Congressman Heath Shuler today joined with several other representatives and senators from North Carolina and Tennessee to urge the U.S. Deptartment of the Interior to scrap plans for the $600 million North Shore Road (aka the “Road-to-Nowhere) in Swain County through Great Smoky Mountains National Park and instead give the county a cash settlement.
Shuler, a native of the county, has called the road a taxpayer boondoggle and environmentally insensitive.
Below is the text of the letter Shuler and his fellow lawmakers delivered March 28 to Interior Secretary Dirk Kempthorne.
— Hal L. Millard, staff writer
The Honorable Dirk Kempthorne
U.S. Department of the Interior
1849 C Street NW
Washington, DC 20240
Dear Mr. Secretary:
Considering the significant environmental and economic costs associated with building the North Shore Road—or the so-called “Road to Nowhere” through the Great Smoky Mountains National Park—we ask that you begin immediately to work with us to provide a cash settlement to the citizens of Swain County, North Carolina, rather than further constructing the road.
We recommend these three steps:
First, within the next 90 days, the National Park Service’s Environmental Impact Statement (EIS) should endorse a cash settlement to Swain County instead of any further construction on the North Shore Road.
Second, upon completion of the EIS, the Administration should support legislation that will be introduced in Congress to reprogram the funds remaining from those originally appropriated for the EIS, currently about $6 million, and give those funds to Swain County as the first installment of the settlement.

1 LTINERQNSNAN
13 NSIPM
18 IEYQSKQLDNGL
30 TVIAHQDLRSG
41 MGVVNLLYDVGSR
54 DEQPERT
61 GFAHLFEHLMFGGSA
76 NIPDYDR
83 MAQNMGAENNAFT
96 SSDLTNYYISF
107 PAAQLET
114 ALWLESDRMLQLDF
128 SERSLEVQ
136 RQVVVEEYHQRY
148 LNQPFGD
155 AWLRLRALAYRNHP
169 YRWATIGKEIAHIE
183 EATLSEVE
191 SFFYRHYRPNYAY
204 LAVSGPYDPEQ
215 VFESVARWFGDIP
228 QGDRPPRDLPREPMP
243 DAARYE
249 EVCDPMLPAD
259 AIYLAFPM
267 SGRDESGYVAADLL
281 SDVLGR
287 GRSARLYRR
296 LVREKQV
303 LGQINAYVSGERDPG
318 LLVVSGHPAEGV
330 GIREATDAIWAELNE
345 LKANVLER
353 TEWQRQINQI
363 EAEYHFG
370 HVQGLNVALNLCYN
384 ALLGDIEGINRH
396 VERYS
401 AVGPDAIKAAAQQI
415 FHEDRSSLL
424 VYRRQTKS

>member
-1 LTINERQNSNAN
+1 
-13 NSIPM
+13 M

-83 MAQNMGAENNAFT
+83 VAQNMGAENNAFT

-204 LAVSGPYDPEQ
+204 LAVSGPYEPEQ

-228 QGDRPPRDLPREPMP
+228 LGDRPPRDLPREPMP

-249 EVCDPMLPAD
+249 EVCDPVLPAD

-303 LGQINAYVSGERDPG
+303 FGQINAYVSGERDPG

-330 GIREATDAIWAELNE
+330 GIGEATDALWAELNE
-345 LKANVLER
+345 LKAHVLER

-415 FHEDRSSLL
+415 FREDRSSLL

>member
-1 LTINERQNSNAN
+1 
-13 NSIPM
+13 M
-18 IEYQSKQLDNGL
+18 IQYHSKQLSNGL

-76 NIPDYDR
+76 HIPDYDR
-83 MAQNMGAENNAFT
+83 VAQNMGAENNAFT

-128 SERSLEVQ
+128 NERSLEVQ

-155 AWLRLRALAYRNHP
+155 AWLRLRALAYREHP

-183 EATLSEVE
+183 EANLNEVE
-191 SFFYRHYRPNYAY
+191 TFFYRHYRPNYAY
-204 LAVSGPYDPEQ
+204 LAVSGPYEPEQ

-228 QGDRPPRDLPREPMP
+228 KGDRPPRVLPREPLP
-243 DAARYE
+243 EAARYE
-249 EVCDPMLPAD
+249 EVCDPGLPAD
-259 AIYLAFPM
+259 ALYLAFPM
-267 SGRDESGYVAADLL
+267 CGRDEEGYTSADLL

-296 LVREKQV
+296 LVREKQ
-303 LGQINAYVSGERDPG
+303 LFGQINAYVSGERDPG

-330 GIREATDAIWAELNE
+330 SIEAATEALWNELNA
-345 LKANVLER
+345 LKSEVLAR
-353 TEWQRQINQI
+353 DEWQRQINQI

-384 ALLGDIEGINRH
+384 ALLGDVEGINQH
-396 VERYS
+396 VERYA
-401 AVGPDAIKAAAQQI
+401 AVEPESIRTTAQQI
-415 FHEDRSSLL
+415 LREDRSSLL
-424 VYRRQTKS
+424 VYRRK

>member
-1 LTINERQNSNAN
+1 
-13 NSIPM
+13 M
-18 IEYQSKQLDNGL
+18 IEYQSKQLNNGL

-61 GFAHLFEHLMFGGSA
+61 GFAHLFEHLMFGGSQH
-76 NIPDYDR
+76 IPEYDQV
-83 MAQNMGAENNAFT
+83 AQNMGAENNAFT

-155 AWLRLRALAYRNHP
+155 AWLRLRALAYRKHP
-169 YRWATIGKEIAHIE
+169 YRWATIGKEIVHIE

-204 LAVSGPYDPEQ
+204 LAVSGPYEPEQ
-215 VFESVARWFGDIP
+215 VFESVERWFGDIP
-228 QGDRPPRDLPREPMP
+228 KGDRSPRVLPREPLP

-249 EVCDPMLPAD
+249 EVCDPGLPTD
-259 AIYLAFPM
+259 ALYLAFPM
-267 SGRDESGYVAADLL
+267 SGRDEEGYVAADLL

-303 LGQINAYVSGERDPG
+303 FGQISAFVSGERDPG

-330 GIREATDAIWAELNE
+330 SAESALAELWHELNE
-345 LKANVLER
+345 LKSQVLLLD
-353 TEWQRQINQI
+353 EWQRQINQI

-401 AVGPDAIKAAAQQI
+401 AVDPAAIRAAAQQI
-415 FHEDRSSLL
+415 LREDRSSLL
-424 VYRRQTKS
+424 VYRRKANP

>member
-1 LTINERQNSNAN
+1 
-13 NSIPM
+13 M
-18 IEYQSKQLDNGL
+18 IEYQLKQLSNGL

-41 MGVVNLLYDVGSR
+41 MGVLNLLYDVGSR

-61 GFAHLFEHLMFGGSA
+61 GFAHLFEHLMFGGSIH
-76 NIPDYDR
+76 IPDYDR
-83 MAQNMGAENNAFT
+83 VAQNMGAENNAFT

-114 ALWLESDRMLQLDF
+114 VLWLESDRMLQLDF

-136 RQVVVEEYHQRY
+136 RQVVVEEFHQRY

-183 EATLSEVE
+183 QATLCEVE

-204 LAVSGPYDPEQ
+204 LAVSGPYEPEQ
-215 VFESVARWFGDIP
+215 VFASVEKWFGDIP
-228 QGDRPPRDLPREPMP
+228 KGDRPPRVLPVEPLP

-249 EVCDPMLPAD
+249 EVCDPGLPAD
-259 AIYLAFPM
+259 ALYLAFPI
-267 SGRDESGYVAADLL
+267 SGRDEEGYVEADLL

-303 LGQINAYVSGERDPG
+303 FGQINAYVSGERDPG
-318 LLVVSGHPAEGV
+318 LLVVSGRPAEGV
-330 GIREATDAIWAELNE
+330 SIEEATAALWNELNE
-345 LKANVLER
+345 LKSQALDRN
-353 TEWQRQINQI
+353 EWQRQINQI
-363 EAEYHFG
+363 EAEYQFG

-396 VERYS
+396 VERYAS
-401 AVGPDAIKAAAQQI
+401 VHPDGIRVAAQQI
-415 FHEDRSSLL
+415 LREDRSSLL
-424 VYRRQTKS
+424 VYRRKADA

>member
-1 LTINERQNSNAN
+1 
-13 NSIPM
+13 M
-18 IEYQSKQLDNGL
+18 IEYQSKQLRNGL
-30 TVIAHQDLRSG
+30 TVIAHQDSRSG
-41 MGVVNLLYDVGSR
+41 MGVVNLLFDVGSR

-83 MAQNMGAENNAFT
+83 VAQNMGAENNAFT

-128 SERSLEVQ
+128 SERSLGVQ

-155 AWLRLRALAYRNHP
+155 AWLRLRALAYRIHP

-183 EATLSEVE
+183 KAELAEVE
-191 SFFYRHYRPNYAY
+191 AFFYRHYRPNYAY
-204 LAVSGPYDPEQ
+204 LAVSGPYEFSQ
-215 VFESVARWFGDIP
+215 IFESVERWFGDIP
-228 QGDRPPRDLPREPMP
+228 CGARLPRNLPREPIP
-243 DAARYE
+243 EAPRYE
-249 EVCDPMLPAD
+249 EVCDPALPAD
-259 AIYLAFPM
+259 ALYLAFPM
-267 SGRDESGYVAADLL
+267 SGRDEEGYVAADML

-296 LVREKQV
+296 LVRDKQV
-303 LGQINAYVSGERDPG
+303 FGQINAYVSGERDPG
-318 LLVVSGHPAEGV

Third, in January 2008, as a part of its fiscal year 2009 budget request to Congress, the Administration should include in its budget the next installment of the full cash settlement to Swain County. This funding should come from outside the National Park Service budget in the form of a special request.
The United States made a commitment to Swain County in 1943, when it flooded a highway in connection with the creation of the Fontana Dam, to build a new road through what had become the Great Smoky Mountains National Park. The U.S. Supreme Court, however, held in 1946 that there is no legal obligation to satisfy that commitment by building another road. A cash settlement instead of a road is precisely the kind of “common sense adjustment” that the Supreme Court envisioned.
A road through the Park would damage the largest and most pristine wilderness area in the eastern United States. Such a road would cost at least $600 million, more than 75 times the annual roads budget of the Great Smoky Mountains National Park. In addition, a good highway now exists outside the Park between Bryson City and Fontana.
This sort of settlement has been recommended by the elected Swain County Commission and the governors of North Carolina and Tennessee, and is supported by the undersigned members of the North Carolina and Tennessee congressional delegations.
After over 60 years of controversy, it is time to bring this matter to a close. The solution we are endorsing will protect America’s most visited national park, save taxpayers hundreds of millions of dollars, and fulfill a promise to the citizens of Swain County, North Carolina.